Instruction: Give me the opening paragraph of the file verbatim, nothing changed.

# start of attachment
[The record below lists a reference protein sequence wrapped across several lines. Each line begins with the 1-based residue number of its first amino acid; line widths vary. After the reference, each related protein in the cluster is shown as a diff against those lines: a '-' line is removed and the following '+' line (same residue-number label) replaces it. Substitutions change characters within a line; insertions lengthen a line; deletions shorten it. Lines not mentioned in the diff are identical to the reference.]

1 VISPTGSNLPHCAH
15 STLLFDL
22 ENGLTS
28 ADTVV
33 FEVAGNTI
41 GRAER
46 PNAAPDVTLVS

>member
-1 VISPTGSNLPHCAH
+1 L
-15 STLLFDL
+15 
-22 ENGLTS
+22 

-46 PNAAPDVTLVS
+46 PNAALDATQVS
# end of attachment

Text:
[The record below lists a reference protein sequence wrapped across several lines. Each line begins with the 1-based residue number of its first amino acid; line widths vary. After the reference, each related protein in the cluster is shown as a diff against those lines: a '-' line is removed and the following '+' line (same residue-number label) replaces it. Substitutions change characters within a line; insertions lengthen a line; deletions shorten it. Lines not mentioned in the diff are identical to the reference.]